To much back-and-forth communication is required which can lead to misunderstandings and untimely business process fulfillment.
It can lead to friction between both parties due to misunderstood instructions and can be seen easily by the 3PL as being micro-managed.
It can lead to delays in any physical operations as it may pertain to shipping and receiving products into and from the 3PL location or processing and submitting the required paperwork or electronic equivalent transactions.
It is imperative to define responsibilities clearly. It is to nobodies favor to have contract and service level agreements that leaves the agreement up to interpretation by either party.

Any relationship with a new 3PL should be setup in stages with clearly defined time-lines in order for all parties to understand the expectations and responsibilities now and in the future.
Not doing so may lead to increased cost and delay in business processes implementation as well as it can put unnecessary strain on the business partnership.

Having a clearly defined Supply Chain Outsourcing Plan, will be a win-win situation for all parties involved, starting at the manufacturing operation, over warehousing and distribution to the final customers. It can lead for all parties to a reduction in cost and increase profits, since each party can concentrate on their core business processes.


Oliver Schmid has extensive experience in offshore outsourcing to the Philippines, onshore outsourcing to Canada and domestic Outsourcing of matrix oriented call centers.  He is also versified in outsourcing of data center operations and data center monitoring and support. In addition Oliver Schmid participated in various 3PL and Supply Chain outsourcing initiatives.


by Oliver Schmid / 4954 IT Consulting, LLC

Nearshoring (also known as “nearshore outsourcing” and “nearshoring”) means sourcing service activities to a foreign, lower-wage country that is relatively close in distance. (Source Wikipedia)

outsourcing2

Outsourcing means that you are sourcing experts in their fields.
Now, you made the decision to outsource certain business processes. The question now remains, do you want to go offshore, (which is usually from a straight financial aspect the cheapest solution), stay onshore (usually the most expensive solution) or outsource to a near-shore service provider (usually more expensive than off-shore but less expensive than onshore outsourcing).
The question you may want to ask yourself: “But how good is an expert that has all the technical expertise but does not understand your business needs and requirements, due to cultural misinterpretation or due to language barriers. What benefit does it have, if you have the hardest time to contact the people you work with due to differences in time zones.”

This is what may happen when you outsource to offshore service providers.

Please, don’t get me wrong, I have nothing against offshore outsourcing, where it makes sense. Not all outsourcing projects lend themselves for offshore outsourcing. I have worked in the past on various offshore outsourcing projects. Some were 100% successful but some we had to change midway and bring some of the outsourced BPO (Business Process Operation) either back inhouse or to a onshore or near-shore outsourcing partner.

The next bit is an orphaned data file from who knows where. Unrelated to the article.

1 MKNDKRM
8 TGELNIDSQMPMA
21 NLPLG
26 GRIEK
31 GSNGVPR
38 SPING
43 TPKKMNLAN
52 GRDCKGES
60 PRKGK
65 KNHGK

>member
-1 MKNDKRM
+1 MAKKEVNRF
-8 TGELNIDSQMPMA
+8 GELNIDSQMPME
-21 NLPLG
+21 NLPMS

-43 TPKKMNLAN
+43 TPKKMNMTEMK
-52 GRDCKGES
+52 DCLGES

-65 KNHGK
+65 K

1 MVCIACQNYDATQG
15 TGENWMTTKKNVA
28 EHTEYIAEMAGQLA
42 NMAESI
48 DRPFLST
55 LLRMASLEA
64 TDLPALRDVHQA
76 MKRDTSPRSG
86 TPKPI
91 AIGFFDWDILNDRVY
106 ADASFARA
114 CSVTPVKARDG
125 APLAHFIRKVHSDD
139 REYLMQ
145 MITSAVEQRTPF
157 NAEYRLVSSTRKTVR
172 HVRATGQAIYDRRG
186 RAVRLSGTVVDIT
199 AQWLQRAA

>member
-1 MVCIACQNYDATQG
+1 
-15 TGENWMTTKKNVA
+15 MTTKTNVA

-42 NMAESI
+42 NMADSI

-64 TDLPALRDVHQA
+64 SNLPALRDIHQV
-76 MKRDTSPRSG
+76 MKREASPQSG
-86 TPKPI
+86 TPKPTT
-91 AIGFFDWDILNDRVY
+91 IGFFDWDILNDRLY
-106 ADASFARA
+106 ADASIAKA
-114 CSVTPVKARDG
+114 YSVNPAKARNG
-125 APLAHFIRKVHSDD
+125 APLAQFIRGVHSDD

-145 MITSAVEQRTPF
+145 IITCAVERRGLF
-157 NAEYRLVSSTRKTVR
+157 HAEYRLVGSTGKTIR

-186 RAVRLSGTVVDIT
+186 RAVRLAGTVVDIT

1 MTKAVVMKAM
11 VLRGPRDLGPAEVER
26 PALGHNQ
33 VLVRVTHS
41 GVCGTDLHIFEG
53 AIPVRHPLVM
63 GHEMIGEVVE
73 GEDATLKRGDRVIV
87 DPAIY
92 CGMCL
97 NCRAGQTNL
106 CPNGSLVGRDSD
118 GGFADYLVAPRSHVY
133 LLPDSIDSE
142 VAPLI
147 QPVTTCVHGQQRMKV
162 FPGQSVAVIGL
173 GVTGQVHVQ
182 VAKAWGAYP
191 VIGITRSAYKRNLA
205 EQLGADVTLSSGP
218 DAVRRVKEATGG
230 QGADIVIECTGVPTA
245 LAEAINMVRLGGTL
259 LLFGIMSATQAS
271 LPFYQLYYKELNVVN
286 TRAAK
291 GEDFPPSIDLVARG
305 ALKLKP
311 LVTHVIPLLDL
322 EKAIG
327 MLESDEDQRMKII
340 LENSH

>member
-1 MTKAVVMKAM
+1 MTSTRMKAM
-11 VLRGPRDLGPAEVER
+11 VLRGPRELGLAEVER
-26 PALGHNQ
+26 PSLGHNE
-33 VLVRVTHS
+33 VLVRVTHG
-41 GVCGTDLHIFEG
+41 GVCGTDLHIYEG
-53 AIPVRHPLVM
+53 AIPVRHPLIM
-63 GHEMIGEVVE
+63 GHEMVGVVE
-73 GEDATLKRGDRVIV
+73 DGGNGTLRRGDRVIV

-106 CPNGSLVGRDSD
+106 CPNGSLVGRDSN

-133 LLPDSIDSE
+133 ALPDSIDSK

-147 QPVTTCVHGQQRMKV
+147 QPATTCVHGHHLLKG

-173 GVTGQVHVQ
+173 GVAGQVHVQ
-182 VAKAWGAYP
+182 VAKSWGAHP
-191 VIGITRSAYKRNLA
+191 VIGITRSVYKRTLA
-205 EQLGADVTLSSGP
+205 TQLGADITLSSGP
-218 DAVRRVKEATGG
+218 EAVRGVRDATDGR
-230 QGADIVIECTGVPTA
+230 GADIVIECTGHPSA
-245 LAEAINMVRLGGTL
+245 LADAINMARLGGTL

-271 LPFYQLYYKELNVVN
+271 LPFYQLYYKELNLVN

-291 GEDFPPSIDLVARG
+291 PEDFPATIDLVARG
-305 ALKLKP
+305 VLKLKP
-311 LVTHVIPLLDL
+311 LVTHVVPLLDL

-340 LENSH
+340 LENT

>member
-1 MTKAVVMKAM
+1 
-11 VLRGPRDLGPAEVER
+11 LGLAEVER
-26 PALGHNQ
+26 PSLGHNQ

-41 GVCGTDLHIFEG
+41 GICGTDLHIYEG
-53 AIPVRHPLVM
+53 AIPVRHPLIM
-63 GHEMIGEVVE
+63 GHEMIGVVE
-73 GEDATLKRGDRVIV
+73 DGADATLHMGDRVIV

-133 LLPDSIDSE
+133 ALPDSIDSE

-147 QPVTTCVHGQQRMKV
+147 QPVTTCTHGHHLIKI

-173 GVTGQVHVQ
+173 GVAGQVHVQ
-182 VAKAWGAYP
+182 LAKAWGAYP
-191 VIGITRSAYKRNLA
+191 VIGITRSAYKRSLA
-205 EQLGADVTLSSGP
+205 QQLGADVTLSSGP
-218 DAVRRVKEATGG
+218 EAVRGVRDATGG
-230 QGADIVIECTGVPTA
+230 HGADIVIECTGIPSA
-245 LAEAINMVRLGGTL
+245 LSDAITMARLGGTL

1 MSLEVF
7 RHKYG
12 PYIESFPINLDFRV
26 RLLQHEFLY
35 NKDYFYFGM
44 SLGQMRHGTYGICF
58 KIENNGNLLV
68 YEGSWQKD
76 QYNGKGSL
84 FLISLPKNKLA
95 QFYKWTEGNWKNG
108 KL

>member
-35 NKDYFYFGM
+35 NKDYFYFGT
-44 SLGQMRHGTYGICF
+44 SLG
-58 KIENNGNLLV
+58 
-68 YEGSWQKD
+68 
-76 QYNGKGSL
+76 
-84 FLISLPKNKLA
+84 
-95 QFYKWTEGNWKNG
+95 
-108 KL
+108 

Near-shore outsourcing makes sense in outsourcing projects that require frequent personal interaction, like hands-on product training and/or education about product and company processes. Another area that lends itself as a perfect candidate for nearshore outsourcing is software and application development and here especially if it is an add-on development to an existing solution that is critical to the overall business process.

More and more countries close to the US, like Argentina, Mexico and Peru have companies that concentrate t deliver near-shore outsourcing solutions in the areas of software and other technical IT areas. These countries have the advantage of being close to the US in regards to time zone and travel distances. People and organizations understand the US business culture better than countries in Asia or Eastern Europe.

If you are exploring outsourcing opportunities at this time or any time in the future please contact me and I will together with you evaluate your requirements. I will not develop and propose a solution based on my experience alone, but I will work with you to come up with a solution that fits all your needs, makes financial sense and delivers, while guaranteeing sustainability of the solution for the future.

Together with you I will find the right partner for you and will work with you through the process all the way from intiation to completion. I will be your partner  and your consultant at al times, representing your needs, requirements and demands. I have implemented offshore and nearshore as well as onshore outsourcing solutions in the areas of customer service (call center on demand support), software development, IT Infrastructure hosting and Logistics and Supply Chain outsourcing to 3PL and 4PL providers.